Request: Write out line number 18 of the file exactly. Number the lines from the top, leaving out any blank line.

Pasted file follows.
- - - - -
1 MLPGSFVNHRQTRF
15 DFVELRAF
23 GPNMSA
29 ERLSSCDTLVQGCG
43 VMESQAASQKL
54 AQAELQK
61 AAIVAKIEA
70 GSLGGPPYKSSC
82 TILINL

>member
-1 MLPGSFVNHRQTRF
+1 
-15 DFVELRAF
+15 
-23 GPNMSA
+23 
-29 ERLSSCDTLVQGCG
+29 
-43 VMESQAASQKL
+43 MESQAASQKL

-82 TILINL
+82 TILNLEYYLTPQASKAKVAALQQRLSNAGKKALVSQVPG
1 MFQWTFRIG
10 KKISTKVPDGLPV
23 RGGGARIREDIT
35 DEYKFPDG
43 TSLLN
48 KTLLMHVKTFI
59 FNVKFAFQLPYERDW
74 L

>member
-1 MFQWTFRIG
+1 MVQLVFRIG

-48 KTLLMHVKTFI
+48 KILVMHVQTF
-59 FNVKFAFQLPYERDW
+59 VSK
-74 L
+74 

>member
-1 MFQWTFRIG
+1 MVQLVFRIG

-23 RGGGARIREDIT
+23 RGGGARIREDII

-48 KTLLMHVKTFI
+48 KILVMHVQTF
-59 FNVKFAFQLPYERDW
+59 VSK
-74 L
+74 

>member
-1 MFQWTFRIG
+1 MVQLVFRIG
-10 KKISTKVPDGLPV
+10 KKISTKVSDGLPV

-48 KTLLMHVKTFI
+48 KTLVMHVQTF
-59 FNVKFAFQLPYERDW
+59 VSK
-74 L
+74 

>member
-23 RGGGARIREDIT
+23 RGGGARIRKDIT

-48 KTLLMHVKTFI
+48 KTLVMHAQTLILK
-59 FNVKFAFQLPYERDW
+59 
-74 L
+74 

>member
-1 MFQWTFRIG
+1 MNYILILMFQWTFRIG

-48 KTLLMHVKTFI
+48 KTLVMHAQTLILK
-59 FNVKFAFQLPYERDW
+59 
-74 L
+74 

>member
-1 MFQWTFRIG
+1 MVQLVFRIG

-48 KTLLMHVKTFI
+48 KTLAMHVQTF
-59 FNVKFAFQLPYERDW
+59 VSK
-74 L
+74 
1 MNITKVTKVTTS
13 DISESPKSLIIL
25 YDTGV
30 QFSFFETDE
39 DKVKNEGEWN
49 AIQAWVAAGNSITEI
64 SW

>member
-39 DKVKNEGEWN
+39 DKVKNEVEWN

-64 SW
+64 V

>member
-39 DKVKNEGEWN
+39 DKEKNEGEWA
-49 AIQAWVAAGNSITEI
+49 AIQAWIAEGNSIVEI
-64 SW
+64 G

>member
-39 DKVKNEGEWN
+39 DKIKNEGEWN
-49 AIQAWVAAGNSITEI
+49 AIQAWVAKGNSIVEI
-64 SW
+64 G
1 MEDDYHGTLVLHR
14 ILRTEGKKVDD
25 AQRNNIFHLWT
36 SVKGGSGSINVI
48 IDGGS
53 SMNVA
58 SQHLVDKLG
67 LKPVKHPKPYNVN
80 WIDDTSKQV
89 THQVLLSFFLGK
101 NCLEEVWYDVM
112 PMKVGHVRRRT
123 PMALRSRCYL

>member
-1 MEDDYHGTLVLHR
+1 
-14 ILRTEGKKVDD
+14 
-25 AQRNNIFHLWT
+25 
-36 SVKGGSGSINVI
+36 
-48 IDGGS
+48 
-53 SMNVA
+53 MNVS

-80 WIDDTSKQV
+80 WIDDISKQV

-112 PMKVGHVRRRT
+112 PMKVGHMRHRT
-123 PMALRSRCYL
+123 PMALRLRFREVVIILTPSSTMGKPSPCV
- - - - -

+29 